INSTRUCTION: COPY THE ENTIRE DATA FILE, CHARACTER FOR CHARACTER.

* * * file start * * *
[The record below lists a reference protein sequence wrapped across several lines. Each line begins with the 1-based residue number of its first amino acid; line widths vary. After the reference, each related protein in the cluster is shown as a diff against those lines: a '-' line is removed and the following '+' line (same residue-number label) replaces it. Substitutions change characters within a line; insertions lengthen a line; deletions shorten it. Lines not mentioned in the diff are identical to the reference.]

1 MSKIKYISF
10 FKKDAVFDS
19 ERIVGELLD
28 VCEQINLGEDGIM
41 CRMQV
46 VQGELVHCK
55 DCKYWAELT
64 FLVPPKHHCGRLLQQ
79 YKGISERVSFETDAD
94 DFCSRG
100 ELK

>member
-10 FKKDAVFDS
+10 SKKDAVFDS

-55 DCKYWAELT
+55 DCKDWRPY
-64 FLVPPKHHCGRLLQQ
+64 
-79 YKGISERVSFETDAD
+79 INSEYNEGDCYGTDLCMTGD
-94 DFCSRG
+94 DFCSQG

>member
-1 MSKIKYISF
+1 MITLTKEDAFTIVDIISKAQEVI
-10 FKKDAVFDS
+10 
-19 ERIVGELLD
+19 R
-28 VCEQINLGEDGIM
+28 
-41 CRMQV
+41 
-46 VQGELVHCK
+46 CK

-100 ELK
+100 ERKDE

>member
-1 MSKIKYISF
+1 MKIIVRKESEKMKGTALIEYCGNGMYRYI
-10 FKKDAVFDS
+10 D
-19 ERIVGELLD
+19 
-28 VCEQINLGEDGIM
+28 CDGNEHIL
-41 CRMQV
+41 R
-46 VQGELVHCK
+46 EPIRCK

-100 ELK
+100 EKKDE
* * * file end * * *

[The record below lists a reference protein sequence wrapped across several lines. Each line begins with the 1-based residue number of its first amino acid; line widths vary. After the reference, each related protein in the cluster is shown as a diff against those lines: a '-' line is removed and the following '+' line (same residue-number label) replaces it. Substitutions change characters within a line; insertions lengthen a line; deletions shorten it. Lines not mentioned in the diff are identical to the reference.]

1 MSKIKYISF
10 FKKDAVFDS
19 ERIVGELLD
28 VCEQINLGEDGIM
41 CRMQV
46 VQGELVHCK
55 DCKYWAELT
64 FLVPPKHHCGRLLQQ
79 YKGISERVSFETDAD
94 DFCSRG
100 ELK

>member
-10 FKKDAVFDS
+10 SKKDAVFDS

-55 DCKYWAELT
+55 DCKDWRPY
-64 FLVPPKHHCGRLLQQ
+64 
-79 YKGISERVSFETDAD
+79 INSEYNEGDCYGTDLCMTGD
-94 DFCSRG
+94 DFCSQG

>member
-1 MSKIKYISF
+1 MITLTKEDAFTIVDIISKAQEVI
-10 FKKDAVFDS
+10 
-19 ERIVGELLD
+19 R
-28 VCEQINLGEDGIM
+28 
-41 CRMQV
+41 
-46 VQGELVHCK
+46 CK

-100 ELK
+100 ERKDE

>member
-1 MSKIKYISF
+1 MKIIVRKESEKMKGTALIEYCGNGMYRYI
-10 FKKDAVFDS
+10 D
-19 ERIVGELLD
+19 
-28 VCEQINLGEDGIM
+28 CDGNEHIL
-41 CRMQV
+41 R
-46 VQGELVHCK
+46 EPIRCK

-100 ELK
+100 EKKDE